Friday, April 03, 2015


It felt as natural as breathing air to bring Frankie into my life (or Figaro, as he was named at the shelter). I had been happily fostering different types of anxious/shy dogs since my first one was homed. The first one was the hardest, and then it became easier. I always dreaded the whining/crying drive up to my cabin from the shelter thinking "why am I getting another one!" but it felt so good to be able to ease the stressed creature from cage to soft warm bed. I had gotten the hang of it. I was in no risk of keeping one - my plans hadn't changed from my trajectory to go back to the Ice. Then this little silky coal-black chihuahua/dachsund mix came into my life and we were giddy...he was perfect, an angel. He was so adorably cute I had potential adopters right away, and I met the first couple the next day with him in a Goodwill parking lot (now, if someone would have told me this is what my life would have looked like 5 years ago while I was barreling through Western Antarctica in the first tractor traverse to Pine Island Glacier I would have cried. My life had become increasingly badass for 7 years straight; my life had become BIG, and I would never go back to small again. I had no idea how small it would become). They were elderly (the dog was 3 yrs old) and I had an "off" vibe about them, but since they were retired and home all day we decided to let them adopt him. I had him for a few more days before I dropped him off at the shelter to be neutered in the morning and to be picked up by his new home in the afternoon. I was sobbing when I turned Figaro over to the shelter...I was babbling about how he deserved the best home and I hope he was going to get it. A couple of days later I picked up another foster and was busy with her as she was a handful. For the week that I had my last foster I fantasized about a dog like little Figaro coming into my life when I was ready for another dog (which I kind of thought would be in another year or so) - I kept telling people "I just fostered the perfect dog and if I ever meet another one like that I'm gonna keep him" - so my last foster bit someone so I had to take her back to the shelter for bite quarantine. While I was e-mailing back and forth with the foster coordinator about the logistics of picking up another foster while dropping of the current one she wrote "Figaro's adopters returned him to the shelter. If you want to take him again until he gets a new home you can do that!" I was beside myself with glee - I raced to the shelter so I could see that little angel again - his tail was thumping on the kennel when he realized it was me picking him up. I got him home and we just fell into our fun routine of cuddling, long walks and playing with squeaker toys (gak, sounds like I'm dating a dog)...I had the first potential adopter contact me and I wrote her back to arrange a time to meet, knowing that I could not give away this dog a second time (she never wrote back). I had first dibs as a foster parent, so I let myself have 4 or 5 days to really contemplate it, knowing fully well that I was going to have eat some major humble pie after all the kvetching I did about feeling "trapped" with Fergus. There was no decision to be made. He came back to me. He was mine.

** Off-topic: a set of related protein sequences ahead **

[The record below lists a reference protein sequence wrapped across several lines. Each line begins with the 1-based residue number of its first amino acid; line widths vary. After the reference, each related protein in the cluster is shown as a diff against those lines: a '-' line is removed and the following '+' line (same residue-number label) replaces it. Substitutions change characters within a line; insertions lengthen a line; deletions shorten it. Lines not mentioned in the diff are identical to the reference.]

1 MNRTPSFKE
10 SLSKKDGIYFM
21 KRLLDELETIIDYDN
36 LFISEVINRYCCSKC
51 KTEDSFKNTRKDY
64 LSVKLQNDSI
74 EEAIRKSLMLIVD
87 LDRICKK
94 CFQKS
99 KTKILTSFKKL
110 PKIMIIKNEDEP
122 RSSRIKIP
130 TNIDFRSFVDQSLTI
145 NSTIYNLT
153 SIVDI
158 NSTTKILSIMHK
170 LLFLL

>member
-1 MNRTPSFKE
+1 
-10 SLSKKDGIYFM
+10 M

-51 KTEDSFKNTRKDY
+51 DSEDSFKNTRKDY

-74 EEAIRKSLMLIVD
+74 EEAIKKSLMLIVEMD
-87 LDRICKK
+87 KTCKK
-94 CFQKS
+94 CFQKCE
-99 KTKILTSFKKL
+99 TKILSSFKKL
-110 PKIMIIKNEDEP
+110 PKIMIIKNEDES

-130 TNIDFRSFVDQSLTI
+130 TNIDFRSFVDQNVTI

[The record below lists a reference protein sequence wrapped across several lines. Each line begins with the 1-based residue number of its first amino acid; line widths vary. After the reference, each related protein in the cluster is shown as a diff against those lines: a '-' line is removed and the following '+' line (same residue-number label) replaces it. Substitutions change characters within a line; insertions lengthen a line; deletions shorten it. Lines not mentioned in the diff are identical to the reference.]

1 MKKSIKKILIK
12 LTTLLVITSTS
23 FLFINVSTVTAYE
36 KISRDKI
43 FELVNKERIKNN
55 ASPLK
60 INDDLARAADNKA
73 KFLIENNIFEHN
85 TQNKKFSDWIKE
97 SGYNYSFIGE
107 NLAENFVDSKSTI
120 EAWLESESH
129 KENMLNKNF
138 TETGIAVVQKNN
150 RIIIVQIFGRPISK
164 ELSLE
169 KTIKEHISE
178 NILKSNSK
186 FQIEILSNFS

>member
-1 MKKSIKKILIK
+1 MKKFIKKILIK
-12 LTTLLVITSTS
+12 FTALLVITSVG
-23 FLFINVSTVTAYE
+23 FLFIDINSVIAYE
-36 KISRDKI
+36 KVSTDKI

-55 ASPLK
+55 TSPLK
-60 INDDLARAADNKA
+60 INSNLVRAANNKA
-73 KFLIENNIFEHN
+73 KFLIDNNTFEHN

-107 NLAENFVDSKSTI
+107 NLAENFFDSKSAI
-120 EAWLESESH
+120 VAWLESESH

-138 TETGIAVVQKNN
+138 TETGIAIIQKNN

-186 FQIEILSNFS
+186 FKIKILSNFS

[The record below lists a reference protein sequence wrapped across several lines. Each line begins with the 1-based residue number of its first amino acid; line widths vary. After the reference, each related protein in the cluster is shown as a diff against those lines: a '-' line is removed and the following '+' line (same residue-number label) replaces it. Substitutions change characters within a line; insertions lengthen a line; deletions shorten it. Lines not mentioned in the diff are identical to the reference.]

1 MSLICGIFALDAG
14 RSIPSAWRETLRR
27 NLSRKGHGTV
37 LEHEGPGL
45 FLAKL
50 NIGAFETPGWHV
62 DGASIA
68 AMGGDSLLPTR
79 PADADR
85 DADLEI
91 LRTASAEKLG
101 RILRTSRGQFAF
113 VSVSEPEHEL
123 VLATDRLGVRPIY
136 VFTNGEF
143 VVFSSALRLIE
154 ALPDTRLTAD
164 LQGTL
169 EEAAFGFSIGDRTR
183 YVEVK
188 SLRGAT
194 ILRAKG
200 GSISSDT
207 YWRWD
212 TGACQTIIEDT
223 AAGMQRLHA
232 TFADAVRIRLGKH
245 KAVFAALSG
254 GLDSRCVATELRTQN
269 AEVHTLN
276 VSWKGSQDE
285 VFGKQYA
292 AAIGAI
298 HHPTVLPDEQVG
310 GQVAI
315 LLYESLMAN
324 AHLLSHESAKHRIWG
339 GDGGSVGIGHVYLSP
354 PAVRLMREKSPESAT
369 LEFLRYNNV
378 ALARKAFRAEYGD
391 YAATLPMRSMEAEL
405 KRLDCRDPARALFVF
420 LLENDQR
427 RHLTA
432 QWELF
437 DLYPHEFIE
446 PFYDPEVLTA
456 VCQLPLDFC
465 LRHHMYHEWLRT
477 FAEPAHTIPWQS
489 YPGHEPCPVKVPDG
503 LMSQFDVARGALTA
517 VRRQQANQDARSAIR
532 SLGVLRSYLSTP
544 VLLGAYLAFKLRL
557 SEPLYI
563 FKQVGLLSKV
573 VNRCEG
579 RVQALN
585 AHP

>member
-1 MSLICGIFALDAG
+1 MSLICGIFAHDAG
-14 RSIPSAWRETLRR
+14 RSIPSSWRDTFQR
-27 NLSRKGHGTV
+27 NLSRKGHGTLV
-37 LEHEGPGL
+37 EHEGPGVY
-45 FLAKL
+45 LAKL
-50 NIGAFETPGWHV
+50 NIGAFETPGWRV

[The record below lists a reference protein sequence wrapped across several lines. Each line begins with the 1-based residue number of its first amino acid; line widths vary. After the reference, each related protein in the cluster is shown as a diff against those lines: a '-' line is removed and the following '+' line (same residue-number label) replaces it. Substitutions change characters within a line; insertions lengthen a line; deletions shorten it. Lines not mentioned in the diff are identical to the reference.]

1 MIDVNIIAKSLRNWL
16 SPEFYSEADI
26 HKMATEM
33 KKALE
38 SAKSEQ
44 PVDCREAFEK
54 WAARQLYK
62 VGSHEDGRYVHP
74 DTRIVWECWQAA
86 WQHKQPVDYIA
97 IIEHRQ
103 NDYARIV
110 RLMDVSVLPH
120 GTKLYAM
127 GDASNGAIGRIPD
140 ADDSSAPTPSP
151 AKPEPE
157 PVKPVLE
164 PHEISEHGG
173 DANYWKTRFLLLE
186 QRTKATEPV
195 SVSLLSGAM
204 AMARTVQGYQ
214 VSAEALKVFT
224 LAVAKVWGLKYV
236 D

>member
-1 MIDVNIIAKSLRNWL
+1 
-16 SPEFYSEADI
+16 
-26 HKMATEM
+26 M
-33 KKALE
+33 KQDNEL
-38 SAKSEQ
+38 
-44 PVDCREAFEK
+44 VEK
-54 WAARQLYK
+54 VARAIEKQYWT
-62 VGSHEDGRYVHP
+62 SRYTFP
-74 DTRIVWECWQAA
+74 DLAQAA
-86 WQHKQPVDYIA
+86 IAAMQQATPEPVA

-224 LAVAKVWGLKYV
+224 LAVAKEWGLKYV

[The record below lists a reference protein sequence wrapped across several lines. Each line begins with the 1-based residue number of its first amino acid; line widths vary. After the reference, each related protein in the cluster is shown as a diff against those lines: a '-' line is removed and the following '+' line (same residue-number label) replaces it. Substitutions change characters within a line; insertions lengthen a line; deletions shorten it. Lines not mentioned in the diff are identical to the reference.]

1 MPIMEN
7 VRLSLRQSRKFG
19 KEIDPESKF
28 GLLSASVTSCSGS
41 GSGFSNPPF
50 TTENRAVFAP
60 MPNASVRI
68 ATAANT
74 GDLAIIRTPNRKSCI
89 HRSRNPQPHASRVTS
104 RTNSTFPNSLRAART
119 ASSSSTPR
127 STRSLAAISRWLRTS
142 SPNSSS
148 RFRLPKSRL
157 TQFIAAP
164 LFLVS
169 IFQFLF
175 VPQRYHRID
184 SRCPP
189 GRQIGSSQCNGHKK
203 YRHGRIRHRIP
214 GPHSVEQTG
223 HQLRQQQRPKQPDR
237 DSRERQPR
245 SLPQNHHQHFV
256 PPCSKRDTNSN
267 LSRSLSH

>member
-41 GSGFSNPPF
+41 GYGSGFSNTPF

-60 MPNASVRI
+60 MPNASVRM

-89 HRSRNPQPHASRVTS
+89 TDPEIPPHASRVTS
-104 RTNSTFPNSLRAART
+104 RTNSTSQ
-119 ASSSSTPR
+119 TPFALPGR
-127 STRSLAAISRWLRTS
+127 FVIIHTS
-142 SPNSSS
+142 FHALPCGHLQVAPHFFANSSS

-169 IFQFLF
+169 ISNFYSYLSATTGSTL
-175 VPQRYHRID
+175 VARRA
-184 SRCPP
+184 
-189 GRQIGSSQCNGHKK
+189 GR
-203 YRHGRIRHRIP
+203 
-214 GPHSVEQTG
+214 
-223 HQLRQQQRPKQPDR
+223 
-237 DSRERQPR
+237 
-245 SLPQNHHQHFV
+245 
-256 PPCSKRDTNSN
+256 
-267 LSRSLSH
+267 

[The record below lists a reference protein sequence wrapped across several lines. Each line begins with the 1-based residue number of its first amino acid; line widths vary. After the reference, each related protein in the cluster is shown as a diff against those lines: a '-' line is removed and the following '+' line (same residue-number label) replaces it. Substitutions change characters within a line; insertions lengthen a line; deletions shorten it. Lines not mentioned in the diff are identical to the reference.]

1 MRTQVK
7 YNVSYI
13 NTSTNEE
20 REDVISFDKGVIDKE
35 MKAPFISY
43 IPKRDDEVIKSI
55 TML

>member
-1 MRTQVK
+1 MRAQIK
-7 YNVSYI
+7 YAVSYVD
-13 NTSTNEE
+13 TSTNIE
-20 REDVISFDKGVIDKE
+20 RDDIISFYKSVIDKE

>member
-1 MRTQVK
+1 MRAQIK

I felt I had to write letters to the people who had listened to me complain about my non-Ice life..about the fact that I could find no meaning or purpose in stateside life. And a lot of that is still true: I am very isolated in my cabin on the mountain. I have a yoga family and practice that I love, but I spend most of my time knitting in my cabin alone. I wasn't interested in seeing bands or art or much in town as the drive was so long. And even though I was "free" without a dog, it didn't feel like freedom - it felt I was unmoored and uncentered. I had travel plans and they did not thrill me. I had plans to go back to the Ice and that did not thrill me either. The only thing that thrilled me was this little black dog. I still may need to move off of this mountain to be closer to civilization. I still want to go back to the Ice. All the great things I did in my life I did while I had a dog. And what I didn't realize is how lost and alone and sad I would be without one. I just don't have enough things to fill my time. I need something to take care of and I didn't know that until after Fergus was gone. I just went through all my photos of the last 10 years or so of Fergus. He is held closely to my side in almost every one of them. We were a team...a fused unit of Marsha & Fergus. After communing with those photos for a while it all made sense to me: of course I need a dog for a companion, a companionship I took for granted because I had it for so long. Frankie (formerly Figaro) came back to me. Who could return a dog like this back to a shelter. I haven't second guessed myself like I thought I would. It just felt like the most obvious right thing to do.
adoption day!